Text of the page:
My uni uses a self-hosted GitLab for some projects, and they use a pretty recent version of it (at least 9.0). Of course, they now use the brand spanking new subgroup feature, which confuses drone a lot.
I do see all the projects of the subgroup in Drone. However, when I try to turn it on on my project, the switches turn on for ALL projects of the subgroup (all students in the course), but nothing happens : no webhook added, nothing in the left bar. Of course, reloading the drone page shows all switches to off.
At the same time, server-side logs are empty.
My theory would be that drone treats the subgroup name as the repository name, thus failing everything. This is because it expects the repository name in the form / (or /) with a single slash. This theory comes from the fact that, after toggling one (all) switch to on, I can click a settings cog. This cog leads me to the page to set options for the repository /, totally trashing the repo name part.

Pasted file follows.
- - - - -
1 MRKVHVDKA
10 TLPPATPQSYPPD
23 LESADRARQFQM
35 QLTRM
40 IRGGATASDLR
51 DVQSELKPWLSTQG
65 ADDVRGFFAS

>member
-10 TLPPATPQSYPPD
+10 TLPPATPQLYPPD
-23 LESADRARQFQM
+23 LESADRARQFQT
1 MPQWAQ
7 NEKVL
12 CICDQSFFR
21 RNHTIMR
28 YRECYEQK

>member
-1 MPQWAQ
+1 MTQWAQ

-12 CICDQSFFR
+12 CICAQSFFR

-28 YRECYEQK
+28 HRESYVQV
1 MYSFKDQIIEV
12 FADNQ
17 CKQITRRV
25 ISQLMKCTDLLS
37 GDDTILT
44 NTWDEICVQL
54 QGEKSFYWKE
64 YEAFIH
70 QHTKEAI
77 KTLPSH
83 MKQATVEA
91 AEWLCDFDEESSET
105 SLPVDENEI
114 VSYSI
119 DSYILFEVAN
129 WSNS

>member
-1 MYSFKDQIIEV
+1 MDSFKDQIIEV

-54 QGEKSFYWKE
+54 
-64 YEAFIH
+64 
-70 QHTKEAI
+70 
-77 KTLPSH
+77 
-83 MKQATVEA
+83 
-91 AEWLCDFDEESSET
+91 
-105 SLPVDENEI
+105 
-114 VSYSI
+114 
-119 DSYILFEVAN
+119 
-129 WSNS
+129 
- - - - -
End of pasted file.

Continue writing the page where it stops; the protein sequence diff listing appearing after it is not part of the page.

Oh and before anyone asks, yes, Drone works with my uni’s gitlab on repositories not using this subgroup thingy.
I would gladly contribute and try to fix this, but I lack the Go knowledge to do it . But if you need any more info, don’t hesitate.
This does not really help with the actual problem but IMHO it’s best to avoid
the subgroups feature Gitlab… For most projects it’s just a way to create
unnecessarily complicated nested repository structures instead of actually
Welp, maybe it’s a good thing, but simplifies management quite a lot in my uni’s case, since there’s a repo for each student attending the course.
They went from a simple group approach (<course name>_<year>/<student name>) but that required creating multiple groups.
Now, it’s much tidier in the form <course name>/<year>/<student name>.
The technical effort required to support sub-paths in drone is large. We would have to change the database, api, cli, web frontend – virtually every layer of the application would be impacted and require refactoring. Something like this could take months.
I will be very honest here …
I am not likely to implement this feature unless there is significant demand. I simply cannot justify the time, effort and cost involved. Lets assume it would take 3 months of my time to complete this task. The average salary for a senior engineer in SF (where I live) is approximately USD 140,000. We can therefore estimate the cost of this feature at USD 35,000.
I simply cannot financially justify this feature. I cannot afford to work on it. So the only way to push this feature forward, at this time, would be for someone to financially sponsor the feature and cover the cost of development.